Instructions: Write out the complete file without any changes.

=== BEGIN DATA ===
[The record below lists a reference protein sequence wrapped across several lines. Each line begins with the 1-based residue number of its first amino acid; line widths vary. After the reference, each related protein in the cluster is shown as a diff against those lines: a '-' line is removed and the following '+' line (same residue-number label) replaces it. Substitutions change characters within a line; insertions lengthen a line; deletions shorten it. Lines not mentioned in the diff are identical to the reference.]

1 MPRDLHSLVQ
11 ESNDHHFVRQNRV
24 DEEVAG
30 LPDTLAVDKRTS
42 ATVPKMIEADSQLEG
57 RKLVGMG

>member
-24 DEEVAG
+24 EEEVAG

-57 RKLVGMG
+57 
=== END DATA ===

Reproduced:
[The record below lists a reference protein sequence wrapped across several lines. Each line begins with the 1-based residue number of its first amino acid; line widths vary. After the reference, each related protein in the cluster is shown as a diff against those lines: a '-' line is removed and the following '+' line (same residue-number label) replaces it. Substitutions change characters within a line; insertions lengthen a line; deletions shorten it. Lines not mentioned in the diff are identical to the reference.]

1 MPRDLHSLVQ
11 ESNDHHFVRQNRV
24 DEEVAG
30 LPDTLAVDKRTS
42 ATVPKMIEADSQLEG
57 RKLVGMG

>member
-24 DEEVAG
+24 EEEVAG

-57 RKLVGMG
+57 